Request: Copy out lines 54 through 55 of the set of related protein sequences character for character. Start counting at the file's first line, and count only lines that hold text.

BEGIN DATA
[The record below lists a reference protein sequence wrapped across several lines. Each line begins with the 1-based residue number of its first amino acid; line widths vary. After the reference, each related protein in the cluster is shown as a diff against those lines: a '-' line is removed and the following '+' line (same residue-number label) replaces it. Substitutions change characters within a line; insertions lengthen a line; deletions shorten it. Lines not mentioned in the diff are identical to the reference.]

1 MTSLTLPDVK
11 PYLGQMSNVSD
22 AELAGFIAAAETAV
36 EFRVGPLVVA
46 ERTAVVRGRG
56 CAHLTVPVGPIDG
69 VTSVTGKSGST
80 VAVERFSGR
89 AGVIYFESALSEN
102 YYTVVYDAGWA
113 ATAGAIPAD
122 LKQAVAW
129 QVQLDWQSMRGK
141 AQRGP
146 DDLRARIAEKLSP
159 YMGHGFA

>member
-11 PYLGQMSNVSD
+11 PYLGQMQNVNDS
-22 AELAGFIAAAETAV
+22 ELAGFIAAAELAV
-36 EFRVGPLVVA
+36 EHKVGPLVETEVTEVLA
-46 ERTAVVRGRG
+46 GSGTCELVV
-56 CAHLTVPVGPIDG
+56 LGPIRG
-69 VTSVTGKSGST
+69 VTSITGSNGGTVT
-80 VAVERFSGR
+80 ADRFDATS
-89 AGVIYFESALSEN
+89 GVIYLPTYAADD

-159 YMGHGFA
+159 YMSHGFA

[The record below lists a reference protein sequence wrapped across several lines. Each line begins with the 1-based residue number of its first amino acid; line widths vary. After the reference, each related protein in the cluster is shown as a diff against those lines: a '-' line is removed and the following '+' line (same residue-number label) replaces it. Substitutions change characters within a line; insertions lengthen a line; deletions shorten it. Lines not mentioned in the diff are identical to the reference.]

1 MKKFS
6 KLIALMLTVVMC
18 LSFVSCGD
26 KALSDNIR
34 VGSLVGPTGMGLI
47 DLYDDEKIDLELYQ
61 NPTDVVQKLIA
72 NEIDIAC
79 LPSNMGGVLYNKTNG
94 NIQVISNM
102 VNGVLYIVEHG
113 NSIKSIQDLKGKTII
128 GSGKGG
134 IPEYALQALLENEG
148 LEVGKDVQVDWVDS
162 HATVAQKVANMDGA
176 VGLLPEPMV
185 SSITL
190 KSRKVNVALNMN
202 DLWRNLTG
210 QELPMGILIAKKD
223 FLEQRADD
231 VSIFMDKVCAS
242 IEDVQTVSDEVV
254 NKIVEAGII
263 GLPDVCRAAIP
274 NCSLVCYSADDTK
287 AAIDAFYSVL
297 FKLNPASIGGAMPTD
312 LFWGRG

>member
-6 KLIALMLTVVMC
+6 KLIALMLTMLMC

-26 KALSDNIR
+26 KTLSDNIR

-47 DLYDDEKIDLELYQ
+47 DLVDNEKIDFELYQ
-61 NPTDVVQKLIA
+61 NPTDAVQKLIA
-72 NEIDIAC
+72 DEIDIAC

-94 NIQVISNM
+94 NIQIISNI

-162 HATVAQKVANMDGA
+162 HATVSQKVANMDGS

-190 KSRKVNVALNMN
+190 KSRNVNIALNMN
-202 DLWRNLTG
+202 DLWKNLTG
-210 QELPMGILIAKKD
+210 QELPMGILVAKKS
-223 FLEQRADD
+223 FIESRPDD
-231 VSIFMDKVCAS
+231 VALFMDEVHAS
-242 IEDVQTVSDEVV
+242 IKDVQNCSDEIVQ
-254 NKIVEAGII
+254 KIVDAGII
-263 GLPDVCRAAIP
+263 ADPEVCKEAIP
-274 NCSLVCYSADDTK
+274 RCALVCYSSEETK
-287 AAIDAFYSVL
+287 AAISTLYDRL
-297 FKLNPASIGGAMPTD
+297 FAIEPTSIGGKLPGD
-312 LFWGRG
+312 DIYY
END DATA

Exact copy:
176 VGLLPEPMV
185 SSITL